Benton: The, um, traditional way hadnít occurred to you at all, apparently.
Margaret: Donít be flip. Canít you see how bad this is?
Benton: (Very serious.) Not really, no. If it were your decision alone, letís just assume that for now, what would you do?
Margaret: If youíre asking if Iím planning to have an abortion Ė maybe. Itís an option. I wasnít planning to have a baby at this point in my life.
Benton: Of course, if it were divine intervention, you might not be wise to ignore the message.
Margaret: You donít really believe that, do you?
Benton: I donít know. I was raised by missionaries. I have to consider it. Margaret, I donít want you to have an abortion. I donít want you to kill our child.
Margaret: Thatís easy for you to say. Youíre not the one that has to go through with a pregnancy.
Benton: I wish I could.
Margaret: Well, you canít.
Benton: Donít you love me? Would marrying me be so very painful?
Margaret: Youíre not getting this! I do love you. But I donít want to settle down. Not now. Not after Iíve worked so hard.
Benton: (If the director has not made him stand up by now, he stands for this line. Tersely.) Donít have an abortion.
Margaret: Donít order me around.
Benton: It would be wrong. All right, Iíll make a deal with you. Bear the child and let me have it to raise. I want you both but Iíll settle for just the child.
Margaret: Get out of my office. How dare you? This is my decision. Dismissed!
Benton: (Comes to attention and salutes) Sir!
(Benton wheels about and marches out. Margaret starts to cry, first softly then works herself into heavy sobs.)
(Bentonís apartment of seasons one and two. Benton is alone, sitting on the edge of his bed reading one of his fatherís journals. Benton is wearing whatever Jean designates Ė if anything at all.
Voiceover: Itís a boy. Heís fine and Carolineís fine. I canít begin to write how relieved I am. And bless good old Doctor Benton, he called the outpost right away to let me know. Weíll have to find some way to thank him, but I canít imagine how right now.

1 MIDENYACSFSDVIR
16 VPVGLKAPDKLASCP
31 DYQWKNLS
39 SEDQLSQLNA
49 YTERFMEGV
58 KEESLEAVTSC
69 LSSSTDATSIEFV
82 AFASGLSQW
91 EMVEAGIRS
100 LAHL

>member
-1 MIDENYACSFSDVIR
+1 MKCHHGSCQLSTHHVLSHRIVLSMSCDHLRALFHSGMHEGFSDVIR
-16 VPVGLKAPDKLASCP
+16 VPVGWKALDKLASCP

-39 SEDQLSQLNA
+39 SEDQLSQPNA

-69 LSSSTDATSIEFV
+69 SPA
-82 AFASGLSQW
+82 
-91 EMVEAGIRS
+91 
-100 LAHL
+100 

I have a son. Robert Junior, heís going to be. When he grows up and joins the Force theyíll call us Old Bob and Young Bob, just like Fred Tavistock and his boy. Weíll serve together, side by side. Me and my boy.
(Benton closes the book and lays it aside on the bed. Talks to himself)
Benton: Robert Fraser. Bob Fraser. No, sorry, Dad, but thatís just too ordinary. Rob Fraser. Robbie Fraser. (Long pause) Roberta Fraser. Bobbie Fraser. (gets up and paces.) Caroline Fraser. Carrie Fraser. (pause) Mrs. Margaret Fraser. Inspector Margaret Fraser. Not going to happen. Maybe if I offered her . . . (pause) . . . Constable Benton Thatcher. (pause) Damn.
(Same office as used for the psychiatrist Dr. Tung 2 fics ago, except it is Dr. T behind the desk. She is consulting some notes in a folder, then flips the folder shut, gets up and walks to the office door.)
Dr. T: (While opening the door) Please come in, Inspector.
(Margaret enters wearing a different business suit than in Scene One.)
Margaret: Hello. I was expecting Dr. Tung.
Dr. T: Called away on a family emergency at the last minute. I wasnít able to reach all the patients in time to warn them. If youíd prefer to wait and reschedule with him, thatís fine. You wonít be billed for today.
Margaret: Iím here. I guess Iíll stay. Maybe the perspective of another woman would be good. Sure, Iíll stay.
Dr. T: I apologize for this but the receptionist is off sick . . .
Margaret: Yes, I noticed there was no one outside.
Dr. T: And I could only call one patient at a time. You walked in while . . .
Margaret: Please, itís fine. I donít mind.
Dr. T: Okay, well, have a seat then.
(Margaret sits in the patientís chair she sat in 2 fics ago.)
Margaret: Iím a little embarrassed about what happened the last time I was here. I sort of walked out on Dr. Tung in the middle of the session. I guess he wrote something about that in the file.
Dr. T: Something. But the important thing is: how can I help you today?